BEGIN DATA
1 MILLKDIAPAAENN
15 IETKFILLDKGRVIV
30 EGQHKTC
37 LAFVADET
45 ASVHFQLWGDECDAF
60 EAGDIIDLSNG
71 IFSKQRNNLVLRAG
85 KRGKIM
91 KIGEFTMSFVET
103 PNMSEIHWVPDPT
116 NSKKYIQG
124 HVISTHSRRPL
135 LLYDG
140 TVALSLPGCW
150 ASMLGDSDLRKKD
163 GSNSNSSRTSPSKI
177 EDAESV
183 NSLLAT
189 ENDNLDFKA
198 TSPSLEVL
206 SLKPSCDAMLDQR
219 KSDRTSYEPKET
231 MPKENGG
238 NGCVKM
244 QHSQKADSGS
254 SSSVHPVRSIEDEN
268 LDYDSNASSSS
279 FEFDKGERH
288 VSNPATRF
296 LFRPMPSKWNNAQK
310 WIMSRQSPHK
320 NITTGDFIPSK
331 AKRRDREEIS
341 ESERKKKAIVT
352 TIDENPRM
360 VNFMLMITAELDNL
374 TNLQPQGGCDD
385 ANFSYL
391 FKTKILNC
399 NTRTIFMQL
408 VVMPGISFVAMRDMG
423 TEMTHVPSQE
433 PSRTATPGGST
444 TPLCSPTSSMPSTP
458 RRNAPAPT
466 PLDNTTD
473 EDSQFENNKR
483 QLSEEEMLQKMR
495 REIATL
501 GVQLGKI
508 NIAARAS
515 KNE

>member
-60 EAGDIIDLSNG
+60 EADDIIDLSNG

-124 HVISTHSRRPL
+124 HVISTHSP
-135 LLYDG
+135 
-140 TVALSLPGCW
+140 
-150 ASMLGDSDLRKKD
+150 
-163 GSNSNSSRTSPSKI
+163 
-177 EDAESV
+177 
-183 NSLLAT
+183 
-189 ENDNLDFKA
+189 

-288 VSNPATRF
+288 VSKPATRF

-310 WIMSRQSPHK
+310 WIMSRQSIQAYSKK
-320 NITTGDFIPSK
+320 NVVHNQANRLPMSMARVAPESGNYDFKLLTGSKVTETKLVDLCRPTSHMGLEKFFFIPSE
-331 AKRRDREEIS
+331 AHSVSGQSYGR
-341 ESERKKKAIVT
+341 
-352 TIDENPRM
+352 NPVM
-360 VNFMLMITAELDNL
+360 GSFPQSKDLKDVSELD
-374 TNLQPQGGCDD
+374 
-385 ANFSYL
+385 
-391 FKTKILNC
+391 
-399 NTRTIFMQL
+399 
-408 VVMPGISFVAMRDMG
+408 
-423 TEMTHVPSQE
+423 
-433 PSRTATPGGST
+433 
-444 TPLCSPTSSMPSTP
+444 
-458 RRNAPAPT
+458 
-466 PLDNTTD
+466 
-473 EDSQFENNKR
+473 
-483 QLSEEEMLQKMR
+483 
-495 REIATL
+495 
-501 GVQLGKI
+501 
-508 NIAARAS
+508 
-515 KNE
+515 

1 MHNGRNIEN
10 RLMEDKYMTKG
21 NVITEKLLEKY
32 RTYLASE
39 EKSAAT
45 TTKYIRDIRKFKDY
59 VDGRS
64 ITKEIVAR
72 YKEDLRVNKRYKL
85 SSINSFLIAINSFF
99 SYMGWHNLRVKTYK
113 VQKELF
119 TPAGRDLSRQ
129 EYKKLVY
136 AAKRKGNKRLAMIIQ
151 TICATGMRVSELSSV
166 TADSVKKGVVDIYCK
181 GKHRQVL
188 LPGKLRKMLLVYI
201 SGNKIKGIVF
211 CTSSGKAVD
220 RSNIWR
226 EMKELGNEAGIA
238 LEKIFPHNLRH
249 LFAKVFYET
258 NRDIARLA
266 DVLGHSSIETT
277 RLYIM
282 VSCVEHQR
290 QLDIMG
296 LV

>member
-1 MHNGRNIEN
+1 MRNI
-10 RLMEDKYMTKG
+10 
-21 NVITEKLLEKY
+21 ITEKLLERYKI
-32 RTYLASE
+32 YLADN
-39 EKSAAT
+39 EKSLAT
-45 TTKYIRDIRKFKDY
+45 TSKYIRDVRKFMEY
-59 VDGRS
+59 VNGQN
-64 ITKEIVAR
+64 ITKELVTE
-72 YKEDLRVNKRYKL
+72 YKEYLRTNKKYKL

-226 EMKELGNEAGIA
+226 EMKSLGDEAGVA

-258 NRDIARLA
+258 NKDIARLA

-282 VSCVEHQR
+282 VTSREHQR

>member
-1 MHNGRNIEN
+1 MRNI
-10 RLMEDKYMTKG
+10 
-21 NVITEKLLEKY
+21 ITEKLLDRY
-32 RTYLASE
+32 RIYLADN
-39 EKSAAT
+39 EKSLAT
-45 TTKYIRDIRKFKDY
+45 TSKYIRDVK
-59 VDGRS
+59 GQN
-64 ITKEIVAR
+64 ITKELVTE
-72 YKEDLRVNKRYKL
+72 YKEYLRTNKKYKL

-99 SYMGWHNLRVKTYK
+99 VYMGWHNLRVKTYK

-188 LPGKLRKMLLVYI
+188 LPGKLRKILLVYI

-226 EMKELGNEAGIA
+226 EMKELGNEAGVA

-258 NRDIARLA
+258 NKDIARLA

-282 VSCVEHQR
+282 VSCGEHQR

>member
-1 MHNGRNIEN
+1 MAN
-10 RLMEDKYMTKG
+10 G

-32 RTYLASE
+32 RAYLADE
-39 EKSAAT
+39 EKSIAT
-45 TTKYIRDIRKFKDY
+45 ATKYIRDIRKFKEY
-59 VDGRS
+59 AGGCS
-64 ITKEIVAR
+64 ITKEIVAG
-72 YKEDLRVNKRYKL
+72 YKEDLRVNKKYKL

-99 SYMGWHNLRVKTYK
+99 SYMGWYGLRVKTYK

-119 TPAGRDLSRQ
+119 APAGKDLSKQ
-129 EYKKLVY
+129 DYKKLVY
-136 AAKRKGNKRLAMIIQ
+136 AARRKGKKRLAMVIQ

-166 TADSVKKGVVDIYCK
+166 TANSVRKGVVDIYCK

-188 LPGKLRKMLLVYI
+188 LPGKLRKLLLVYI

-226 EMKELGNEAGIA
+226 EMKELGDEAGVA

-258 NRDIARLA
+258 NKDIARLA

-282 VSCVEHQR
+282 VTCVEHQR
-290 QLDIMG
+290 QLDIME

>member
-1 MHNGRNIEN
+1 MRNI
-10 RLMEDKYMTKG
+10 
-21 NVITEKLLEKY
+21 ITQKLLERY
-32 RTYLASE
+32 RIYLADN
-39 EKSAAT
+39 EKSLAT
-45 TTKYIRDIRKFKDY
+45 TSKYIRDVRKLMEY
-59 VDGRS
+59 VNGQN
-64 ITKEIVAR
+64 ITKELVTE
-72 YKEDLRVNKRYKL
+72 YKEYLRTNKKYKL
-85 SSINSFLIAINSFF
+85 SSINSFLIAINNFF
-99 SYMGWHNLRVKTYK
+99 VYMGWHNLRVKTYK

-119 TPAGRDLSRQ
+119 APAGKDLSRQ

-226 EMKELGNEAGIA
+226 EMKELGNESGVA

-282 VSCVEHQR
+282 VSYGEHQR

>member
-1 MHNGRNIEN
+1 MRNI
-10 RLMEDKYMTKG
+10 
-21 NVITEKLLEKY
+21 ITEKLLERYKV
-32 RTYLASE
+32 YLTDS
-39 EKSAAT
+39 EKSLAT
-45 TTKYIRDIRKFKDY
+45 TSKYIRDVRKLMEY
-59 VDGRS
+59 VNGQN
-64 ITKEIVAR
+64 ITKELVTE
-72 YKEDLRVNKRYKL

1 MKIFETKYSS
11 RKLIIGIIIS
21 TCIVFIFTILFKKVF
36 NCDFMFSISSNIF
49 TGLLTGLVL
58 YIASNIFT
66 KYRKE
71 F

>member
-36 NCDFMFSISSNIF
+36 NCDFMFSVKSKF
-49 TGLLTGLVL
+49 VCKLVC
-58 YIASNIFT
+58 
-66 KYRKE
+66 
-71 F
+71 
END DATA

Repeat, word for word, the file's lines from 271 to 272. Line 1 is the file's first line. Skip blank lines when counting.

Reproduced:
+1 MRNI
-10 RLMEDKYMTKG